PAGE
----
Barpeta witnesses highest increase of Bengali speaking population in recent times, almost twice of Assamese speaking people

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The recently published census data on linguistic population carries a gloomy picture for Assamese speaking people in Brahmaputra valley. The population of Assamese speaking people in seven districts of the Brahmaputra Valley declined while that of Bengali speakers increased over a last 10-year period in these districts.

The most surprising is the growth of Bengali speaking people in Brahmaputra valley’s Barpeta district where it is almost twice of Assamese speaking people. As per the census data, the number Assamese speaking people in Barpeta district is 6,12,248 while number of Bengali speaking population in the district is 10,45,698.

In Darrang district, as per the latest census record, Assamese speaking people number is 4,57,696 and Bengali speaking population is 4,50,233.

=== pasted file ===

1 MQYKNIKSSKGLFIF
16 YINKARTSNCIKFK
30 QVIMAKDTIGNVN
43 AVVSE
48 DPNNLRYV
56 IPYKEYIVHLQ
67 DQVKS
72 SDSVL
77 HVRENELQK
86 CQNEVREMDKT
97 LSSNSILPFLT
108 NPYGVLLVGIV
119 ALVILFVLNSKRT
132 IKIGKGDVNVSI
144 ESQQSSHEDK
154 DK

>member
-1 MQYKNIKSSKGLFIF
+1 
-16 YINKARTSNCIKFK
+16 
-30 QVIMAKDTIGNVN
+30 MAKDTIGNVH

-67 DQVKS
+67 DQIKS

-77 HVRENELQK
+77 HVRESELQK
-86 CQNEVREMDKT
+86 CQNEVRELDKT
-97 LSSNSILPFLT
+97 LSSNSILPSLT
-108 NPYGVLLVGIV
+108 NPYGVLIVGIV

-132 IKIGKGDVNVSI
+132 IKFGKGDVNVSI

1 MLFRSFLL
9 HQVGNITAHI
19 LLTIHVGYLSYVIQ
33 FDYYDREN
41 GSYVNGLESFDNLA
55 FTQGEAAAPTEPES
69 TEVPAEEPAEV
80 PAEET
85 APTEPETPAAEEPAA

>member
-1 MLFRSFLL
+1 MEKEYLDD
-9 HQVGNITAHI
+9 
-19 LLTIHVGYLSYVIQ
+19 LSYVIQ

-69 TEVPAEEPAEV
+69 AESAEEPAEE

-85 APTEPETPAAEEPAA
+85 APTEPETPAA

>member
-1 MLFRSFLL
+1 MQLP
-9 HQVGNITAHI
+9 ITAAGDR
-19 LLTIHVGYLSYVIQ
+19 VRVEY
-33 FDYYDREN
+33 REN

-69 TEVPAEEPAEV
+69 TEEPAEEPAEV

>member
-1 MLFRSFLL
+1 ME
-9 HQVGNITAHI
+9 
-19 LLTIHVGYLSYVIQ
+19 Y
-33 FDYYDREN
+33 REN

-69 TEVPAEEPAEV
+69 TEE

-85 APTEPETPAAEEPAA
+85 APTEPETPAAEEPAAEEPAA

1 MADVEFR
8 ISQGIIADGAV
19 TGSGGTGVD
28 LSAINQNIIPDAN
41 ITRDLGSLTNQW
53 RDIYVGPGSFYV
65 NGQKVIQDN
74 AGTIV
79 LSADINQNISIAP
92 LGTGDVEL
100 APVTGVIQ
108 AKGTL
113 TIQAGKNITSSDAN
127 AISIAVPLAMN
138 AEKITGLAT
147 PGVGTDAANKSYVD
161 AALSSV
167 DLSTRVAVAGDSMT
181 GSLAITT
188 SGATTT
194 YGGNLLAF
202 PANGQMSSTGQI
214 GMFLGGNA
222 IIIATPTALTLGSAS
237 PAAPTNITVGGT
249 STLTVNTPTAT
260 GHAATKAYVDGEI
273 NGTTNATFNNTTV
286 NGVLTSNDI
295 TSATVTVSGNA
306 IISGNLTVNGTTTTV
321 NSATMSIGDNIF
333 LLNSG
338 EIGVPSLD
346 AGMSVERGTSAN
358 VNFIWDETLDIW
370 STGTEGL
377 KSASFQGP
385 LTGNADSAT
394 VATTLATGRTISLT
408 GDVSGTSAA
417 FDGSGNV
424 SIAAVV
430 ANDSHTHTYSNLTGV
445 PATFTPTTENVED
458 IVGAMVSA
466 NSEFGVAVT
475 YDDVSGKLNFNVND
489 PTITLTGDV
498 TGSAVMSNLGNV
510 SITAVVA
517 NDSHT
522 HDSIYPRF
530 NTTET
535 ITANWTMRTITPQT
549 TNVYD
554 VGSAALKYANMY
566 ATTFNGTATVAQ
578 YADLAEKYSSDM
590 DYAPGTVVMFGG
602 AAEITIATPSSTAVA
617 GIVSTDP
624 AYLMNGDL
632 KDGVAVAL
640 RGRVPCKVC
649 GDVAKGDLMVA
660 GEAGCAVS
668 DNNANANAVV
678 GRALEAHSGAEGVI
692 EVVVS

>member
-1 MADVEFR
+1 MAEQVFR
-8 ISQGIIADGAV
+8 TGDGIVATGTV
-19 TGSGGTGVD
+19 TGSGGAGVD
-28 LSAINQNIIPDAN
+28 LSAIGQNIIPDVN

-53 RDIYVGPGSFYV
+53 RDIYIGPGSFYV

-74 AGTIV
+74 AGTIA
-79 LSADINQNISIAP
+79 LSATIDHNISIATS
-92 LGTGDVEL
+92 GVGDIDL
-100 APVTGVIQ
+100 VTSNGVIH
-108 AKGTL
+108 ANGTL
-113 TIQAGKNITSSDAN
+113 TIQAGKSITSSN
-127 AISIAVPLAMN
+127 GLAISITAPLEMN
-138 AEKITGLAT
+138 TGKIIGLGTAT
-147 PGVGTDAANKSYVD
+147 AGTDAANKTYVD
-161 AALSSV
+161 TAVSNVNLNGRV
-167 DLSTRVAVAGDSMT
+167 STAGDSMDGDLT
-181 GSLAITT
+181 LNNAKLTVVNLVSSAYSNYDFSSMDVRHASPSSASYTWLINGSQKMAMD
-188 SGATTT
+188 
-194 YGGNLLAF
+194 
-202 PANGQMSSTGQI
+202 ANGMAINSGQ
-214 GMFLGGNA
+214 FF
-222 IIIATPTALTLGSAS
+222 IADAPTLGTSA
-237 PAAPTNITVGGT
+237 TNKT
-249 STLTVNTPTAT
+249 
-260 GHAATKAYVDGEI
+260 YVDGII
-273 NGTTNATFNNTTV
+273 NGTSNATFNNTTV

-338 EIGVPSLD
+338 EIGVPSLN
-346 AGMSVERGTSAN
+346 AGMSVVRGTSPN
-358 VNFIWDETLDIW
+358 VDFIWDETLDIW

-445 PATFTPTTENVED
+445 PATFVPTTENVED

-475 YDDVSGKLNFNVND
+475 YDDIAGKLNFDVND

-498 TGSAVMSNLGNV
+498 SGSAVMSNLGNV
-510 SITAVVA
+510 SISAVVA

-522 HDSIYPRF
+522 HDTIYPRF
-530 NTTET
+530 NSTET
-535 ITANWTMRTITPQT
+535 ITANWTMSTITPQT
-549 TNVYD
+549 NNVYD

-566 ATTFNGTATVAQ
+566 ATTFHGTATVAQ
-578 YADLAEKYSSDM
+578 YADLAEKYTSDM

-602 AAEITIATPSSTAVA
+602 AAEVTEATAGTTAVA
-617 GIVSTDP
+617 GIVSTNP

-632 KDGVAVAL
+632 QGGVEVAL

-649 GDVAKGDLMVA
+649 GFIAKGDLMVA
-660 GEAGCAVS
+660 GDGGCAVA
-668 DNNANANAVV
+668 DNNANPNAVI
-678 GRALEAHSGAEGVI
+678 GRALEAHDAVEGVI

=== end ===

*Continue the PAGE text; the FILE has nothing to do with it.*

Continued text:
For the first time since Independence, both Barpeta and Darrang district have witnessed spurt in Bengali speaking population.

Many linguistic scholars from both the districts expressed concerns over the census data and termed the development as conspiracy from vested interest sections in government wings to create trouble in society at a time when the immigrant population have whole heartedly embrace Assamese as their mother tongue and assimilated to the Assamese mainstream.

Leading Assamese litterateur Ismail Hussain, who hails from Barpeta district while expressing concern over census data report on linguistic population, said that it was almost impossible in the district as minority people always write Assamese as their mother tongue in census record.

“There are some conspiracies in the entire development. Some vested interest sections have been trying to project Assamese speaking people number decline in the state” said Hussain.

Both Barpeta and Darrang district have a sizable population of immigrant settlers, including indigenous Bengali-speaking Muslims from East Bengal — who settled in Assam during pre-Partition days — and Bengali-speaking Muslims who migrated from the erstwhile East Pakistan. Most of them mentioned Assamese as their mother tongue during successive censuses.

But in other districts of Brahmaputra valley where there are sizeable population of immigrant settlers, the growth of Bengali speaking population is far below that both Barpeta and Darrang district.

Featured image: Maps of India

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